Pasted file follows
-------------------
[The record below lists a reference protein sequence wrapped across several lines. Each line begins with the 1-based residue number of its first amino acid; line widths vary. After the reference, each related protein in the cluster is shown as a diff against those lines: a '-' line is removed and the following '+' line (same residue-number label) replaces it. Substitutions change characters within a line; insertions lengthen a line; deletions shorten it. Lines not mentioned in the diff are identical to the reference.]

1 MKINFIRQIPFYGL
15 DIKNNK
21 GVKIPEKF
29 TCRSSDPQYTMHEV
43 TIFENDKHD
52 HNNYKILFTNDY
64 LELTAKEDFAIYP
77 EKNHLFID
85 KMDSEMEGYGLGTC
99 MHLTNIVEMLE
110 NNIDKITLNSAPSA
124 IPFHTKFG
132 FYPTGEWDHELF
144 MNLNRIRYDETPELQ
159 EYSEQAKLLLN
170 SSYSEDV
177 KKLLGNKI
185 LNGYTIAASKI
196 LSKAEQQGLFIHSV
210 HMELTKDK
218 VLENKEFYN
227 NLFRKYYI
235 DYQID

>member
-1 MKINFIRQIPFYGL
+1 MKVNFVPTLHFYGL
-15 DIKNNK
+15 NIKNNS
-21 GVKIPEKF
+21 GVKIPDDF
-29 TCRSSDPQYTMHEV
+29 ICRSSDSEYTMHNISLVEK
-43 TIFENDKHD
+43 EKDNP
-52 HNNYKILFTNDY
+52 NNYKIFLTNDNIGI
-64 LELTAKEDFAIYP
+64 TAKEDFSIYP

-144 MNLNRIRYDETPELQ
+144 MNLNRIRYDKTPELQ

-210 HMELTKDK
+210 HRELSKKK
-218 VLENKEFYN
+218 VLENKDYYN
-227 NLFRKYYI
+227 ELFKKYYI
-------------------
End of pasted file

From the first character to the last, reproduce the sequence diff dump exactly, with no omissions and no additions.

[The record below lists a reference protein sequence wrapped across several lines. Each line begins with the 1-based residue number of its first amino acid; line widths vary. After the reference, each related protein in the cluster is shown as a diff against those lines: a '-' line is removed and the following '+' line (same residue-number label) replaces it. Substitutions change characters within a line; insertions lengthen a line; deletions shorten it. Lines not mentioned in the diff are identical to the reference.]

1 MKINFIRQIPFYGL
15 DIKNNK
21 GVKIPEKF
29 TCRSSDPQYTMHEV
43 TIFENDKHD
52 HNNYKILFTNDY
64 LELTAKEDFAIYP
77 EKNHLFID
85 KMDSEMEGYGLGTC
99 MHLTNIVEMLE
110 NNIDKITLNSAPSA
124 IPFHTKFG
132 FYPTGEWDHELF
144 MNLNRIRYDETPELQ
159 EYSEQAKLLLN
170 SSYSEDV
177 KKLLGNKI
185 LNGYTIAASKI
196 LSKAEQQGLFIHSV
210 HMELTKDK
218 VLENKEFYN
227 NLFRKYYI
235 DYQID

>member
-1 MKINFIRQIPFYGL
+1 MKVNFVPTLHFYGL
-15 DIKNNK
+15 NIKNNS
-21 GVKIPEKF
+21 GVKIPDDF
-29 TCRSSDPQYTMHEV
+29 ICRSSDSEYTMHNISLVEK
-43 TIFENDKHD
+43 EKDNP
-52 HNNYKILFTNDY
+52 NNYKIFLTNDNIGI
-64 LELTAKEDFAIYP
+64 TAKEDFSIYP

-144 MNLNRIRYDETPELQ
+144 MNLNRIRYDKTPELQ

-210 HMELTKDK
+210 HRELSKKK
-218 VLENKEFYN
+218 VLENKDYYN
-227 NLFRKYYI
+227 ELFKKYYI